Archaeologists rely on a method called dendrochronology to identify the oldness of excavation sites.
The method, which involves studying tree rings, has proved to be a vital tool in the field of archaeology. It can trace history up to 13,000 years back with the use of tree chronologies.
Trees grow differently, but all trees gain rings every growing season. The climate has a direct effect on tree growth. Trees will grow more rapidly and will leave wide yearly rings behind under the right climate, while harsh conditions like droughts and untimely cold will slow down growth and leave narrow rings.
Andrew Ellicott Douglass, an astronomer in the early 20th century, examined trees to find out how sunspots affect our planet’s climate. He discovered that trees located in the same area revealed the same pattern of rings, so he decided to record them as a way to note the area’s historical climate.
The astronomer went on to examine woods used in old pueblo sites and pieced them together to produce a regional chronology for use in dating archaeological sites.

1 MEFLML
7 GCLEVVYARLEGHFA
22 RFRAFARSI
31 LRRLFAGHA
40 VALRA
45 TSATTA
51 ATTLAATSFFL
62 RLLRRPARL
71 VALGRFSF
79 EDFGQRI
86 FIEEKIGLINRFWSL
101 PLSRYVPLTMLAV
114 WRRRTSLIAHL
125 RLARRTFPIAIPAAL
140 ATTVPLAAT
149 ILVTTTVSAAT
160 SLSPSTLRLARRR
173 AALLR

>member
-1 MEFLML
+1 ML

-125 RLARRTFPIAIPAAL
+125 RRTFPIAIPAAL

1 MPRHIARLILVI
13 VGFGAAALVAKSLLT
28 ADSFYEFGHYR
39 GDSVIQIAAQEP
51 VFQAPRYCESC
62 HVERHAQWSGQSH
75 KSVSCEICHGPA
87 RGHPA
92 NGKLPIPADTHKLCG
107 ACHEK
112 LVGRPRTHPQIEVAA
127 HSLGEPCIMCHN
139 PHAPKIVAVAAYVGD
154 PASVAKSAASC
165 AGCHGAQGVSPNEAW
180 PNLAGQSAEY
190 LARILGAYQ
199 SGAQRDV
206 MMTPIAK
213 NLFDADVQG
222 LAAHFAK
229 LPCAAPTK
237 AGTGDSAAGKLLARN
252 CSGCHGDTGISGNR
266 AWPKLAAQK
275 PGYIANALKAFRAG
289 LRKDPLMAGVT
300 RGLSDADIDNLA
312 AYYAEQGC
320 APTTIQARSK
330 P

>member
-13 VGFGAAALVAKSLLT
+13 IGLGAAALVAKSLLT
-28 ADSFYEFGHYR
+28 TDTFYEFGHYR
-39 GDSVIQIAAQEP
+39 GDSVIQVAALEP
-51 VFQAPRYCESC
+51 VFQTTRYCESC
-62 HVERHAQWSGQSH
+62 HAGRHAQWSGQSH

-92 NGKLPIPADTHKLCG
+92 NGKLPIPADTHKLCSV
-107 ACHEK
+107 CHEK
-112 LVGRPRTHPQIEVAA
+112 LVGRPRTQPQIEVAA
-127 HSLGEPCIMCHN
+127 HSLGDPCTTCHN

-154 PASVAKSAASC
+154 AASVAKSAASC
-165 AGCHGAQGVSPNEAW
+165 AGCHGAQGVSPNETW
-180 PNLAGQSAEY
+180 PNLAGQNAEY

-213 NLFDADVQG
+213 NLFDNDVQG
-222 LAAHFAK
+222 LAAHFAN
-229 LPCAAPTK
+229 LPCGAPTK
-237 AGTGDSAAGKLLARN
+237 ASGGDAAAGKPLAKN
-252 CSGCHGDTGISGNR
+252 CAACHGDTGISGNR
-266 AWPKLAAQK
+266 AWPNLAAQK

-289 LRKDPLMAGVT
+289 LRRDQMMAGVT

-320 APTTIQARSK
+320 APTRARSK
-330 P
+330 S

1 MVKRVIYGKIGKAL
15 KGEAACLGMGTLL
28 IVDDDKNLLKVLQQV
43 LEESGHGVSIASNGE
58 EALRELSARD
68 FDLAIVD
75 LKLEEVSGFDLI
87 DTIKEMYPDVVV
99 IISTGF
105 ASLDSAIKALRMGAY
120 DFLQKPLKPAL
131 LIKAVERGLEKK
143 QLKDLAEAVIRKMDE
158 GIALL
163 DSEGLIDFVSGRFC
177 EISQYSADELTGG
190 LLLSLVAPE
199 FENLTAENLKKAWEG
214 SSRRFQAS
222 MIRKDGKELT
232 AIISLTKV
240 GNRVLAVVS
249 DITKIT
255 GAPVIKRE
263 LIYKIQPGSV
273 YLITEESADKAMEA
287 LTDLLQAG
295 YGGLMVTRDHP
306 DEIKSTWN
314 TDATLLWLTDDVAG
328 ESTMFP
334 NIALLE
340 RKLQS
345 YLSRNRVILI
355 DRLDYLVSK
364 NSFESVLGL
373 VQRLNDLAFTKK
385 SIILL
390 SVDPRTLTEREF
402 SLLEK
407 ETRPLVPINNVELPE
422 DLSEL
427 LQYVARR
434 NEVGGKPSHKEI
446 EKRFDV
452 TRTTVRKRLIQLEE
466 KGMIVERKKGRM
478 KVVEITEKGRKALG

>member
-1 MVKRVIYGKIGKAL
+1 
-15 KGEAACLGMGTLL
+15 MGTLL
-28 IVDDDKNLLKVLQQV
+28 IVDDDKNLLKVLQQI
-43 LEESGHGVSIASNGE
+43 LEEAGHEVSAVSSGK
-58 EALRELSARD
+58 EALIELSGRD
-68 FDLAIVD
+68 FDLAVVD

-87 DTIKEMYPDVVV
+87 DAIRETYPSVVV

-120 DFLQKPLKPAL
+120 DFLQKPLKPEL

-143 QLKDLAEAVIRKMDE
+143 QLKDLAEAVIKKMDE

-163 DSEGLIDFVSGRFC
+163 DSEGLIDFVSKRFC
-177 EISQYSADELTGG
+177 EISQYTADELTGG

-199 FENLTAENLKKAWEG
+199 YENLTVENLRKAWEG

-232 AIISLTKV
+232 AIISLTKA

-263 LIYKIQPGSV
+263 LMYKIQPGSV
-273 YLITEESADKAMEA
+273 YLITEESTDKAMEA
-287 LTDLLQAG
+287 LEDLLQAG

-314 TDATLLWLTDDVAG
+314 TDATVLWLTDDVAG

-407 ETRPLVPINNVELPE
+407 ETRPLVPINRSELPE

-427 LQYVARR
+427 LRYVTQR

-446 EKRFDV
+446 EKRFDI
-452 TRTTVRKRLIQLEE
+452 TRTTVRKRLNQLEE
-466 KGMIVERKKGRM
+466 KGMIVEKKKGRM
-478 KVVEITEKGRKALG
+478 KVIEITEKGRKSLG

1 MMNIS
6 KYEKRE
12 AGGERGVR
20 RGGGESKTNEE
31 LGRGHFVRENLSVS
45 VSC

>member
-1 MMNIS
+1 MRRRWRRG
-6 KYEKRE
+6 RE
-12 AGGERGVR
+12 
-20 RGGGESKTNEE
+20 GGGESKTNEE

Douglass’ research was partially subsidized by the National Geographic Society. It not only helped determine the actual age of the pueblo sites but also transformed the way archaeologists viewed excavation sites.
When archaeologists dig up timbre during excavations, they search for ring patterns that match in the regional chronologies to identify the site’s age.
Dendrochronology is a challenging task in some areas such as in tropical settings where trees show similar seasonal patterns.
Nevertheless, the method has proven to be an essential tool that links disciplines such as climatology and art. It has also revealed records of drought in history, as well as the shift in indigenous forest regulation in the Central Amazon. It has also proven how archaeologists have found a great ally in trees.